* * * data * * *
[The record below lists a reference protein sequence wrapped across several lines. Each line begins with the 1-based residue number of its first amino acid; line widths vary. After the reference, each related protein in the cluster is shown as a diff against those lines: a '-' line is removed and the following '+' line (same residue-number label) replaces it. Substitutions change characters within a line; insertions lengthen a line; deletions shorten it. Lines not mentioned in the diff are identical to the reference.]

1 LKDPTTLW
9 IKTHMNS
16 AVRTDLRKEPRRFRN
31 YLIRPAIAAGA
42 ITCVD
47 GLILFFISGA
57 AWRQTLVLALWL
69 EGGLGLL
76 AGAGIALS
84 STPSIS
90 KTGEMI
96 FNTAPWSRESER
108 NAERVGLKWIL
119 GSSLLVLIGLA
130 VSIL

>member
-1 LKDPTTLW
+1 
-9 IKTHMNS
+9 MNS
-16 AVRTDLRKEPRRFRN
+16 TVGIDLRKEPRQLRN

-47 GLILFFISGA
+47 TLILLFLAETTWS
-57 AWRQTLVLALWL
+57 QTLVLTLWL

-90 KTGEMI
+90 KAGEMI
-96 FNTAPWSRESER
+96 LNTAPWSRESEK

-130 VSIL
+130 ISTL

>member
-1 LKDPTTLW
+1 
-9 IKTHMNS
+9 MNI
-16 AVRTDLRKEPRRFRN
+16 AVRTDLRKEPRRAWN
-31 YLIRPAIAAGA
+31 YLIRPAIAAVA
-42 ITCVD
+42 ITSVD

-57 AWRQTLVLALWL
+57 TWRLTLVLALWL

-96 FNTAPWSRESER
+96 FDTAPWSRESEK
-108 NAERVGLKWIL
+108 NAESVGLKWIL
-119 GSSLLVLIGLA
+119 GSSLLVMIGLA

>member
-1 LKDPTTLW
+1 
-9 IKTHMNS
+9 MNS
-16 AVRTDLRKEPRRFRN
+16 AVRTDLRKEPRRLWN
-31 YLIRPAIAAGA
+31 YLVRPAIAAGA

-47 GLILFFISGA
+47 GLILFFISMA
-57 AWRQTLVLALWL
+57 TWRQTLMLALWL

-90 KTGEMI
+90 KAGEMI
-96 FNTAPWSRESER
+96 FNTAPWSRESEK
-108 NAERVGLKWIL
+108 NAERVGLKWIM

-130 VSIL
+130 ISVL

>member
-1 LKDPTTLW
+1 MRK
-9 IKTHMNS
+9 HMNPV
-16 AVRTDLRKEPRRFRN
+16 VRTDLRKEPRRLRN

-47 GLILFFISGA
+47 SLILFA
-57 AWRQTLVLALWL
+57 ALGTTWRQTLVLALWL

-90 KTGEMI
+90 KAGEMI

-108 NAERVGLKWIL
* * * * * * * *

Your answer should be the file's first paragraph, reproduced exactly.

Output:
[The record below lists a reference protein sequence wrapped across several lines. Each line begins with the 1-based residue number of its first amino acid; line widths vary. After the reference, each related protein in the cluster is shown as a diff against those lines: a '-' line is removed and the following '+' line (same residue-number label) replaces it. Substitutions change characters within a line; insertions lengthen a line; deletions shorten it. Lines not mentioned in the diff are identical to the reference.]